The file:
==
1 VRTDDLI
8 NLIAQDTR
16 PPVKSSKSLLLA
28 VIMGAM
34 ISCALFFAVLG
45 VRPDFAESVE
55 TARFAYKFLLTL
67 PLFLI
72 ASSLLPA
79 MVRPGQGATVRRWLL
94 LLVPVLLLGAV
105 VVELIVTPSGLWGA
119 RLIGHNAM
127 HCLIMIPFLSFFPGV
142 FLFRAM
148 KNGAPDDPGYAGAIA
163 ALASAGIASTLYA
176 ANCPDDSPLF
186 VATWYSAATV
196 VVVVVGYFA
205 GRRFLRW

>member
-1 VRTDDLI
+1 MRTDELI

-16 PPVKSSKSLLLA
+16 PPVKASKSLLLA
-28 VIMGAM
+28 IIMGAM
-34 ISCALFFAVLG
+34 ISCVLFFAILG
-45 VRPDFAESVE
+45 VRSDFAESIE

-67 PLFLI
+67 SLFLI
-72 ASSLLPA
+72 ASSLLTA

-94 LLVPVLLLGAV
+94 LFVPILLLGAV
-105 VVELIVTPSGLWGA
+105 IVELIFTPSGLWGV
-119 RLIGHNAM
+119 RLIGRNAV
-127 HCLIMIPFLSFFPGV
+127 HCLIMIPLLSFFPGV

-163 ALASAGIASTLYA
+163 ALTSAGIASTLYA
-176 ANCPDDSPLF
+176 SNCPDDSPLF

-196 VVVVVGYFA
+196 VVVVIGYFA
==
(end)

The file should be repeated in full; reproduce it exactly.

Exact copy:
1 VRTDDLI
8 NLIAQDTR
16 PPVKSSKSLLLA
28 VIMGAM
34 ISCALFFAVLG
45 VRPDFAESVE
55 TARFAYKFLLTL
67 PLFLI
72 ASSLLPA
79 MVRPGQGATVRRWLL
94 LLVPVLLLGAV
105 VVELIVTPSGLWGA
119 RLIGHNAM
127 HCLIMIPFLSFFPGV
142 FLFRAM
148 KNGAPDDPGYAGAIA
163 ALASAGIASTLYA
176 ANCPDDSPLF
186 VATWYSAATV
196 VVVVVGYFA
205 GRRFLRW

>member
-1 VRTDDLI
+1 MRTDELI

-16 PPVKSSKSLLLA
+16 PPVKASKSLLLA
-28 VIMGAM
+28 IIMGAM
-34 ISCALFFAVLG
+34 ISCVLFFAILG
-45 VRPDFAESVE
+45 VRSDFAESIE

-67 PLFLI
+67 SLFLI
-72 ASSLLPA
+72 ASSLLTA

-94 LLVPVLLLGAV
+94 LFVPILLLGAV
-105 VVELIVTPSGLWGA
+105 IVELIFTPSGLWGV
-119 RLIGHNAM
+119 RLIGRNAV
-127 HCLIMIPFLSFFPGV
+127 HCLIMIPLLSFFPGV

-163 ALASAGIASTLYA
+163 ALTSAGIASTLYA
-176 ANCPDDSPLF
+176 SNCPDDSPLF

-196 VVVVVGYFA
+196 VVVVIGYFA